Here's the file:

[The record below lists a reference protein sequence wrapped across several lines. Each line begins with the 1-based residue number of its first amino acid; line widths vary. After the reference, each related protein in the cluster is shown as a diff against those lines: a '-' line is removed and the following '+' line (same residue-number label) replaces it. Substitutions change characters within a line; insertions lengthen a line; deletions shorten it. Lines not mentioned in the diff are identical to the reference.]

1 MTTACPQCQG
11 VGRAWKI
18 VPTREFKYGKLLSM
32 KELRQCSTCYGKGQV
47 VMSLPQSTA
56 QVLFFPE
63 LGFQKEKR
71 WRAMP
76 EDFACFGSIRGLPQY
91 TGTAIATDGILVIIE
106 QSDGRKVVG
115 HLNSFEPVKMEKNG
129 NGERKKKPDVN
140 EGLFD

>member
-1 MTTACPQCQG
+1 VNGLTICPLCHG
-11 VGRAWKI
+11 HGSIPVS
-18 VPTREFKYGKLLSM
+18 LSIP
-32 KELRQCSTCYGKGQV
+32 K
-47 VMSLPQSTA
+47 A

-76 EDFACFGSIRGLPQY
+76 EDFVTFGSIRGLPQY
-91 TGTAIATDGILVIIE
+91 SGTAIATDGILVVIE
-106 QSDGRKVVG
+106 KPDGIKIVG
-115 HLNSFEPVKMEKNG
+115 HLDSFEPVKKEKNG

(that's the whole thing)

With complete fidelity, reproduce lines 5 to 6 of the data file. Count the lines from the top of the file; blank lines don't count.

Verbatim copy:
32 KELRQCSTCYGKGQV
47 VMSLPQSTA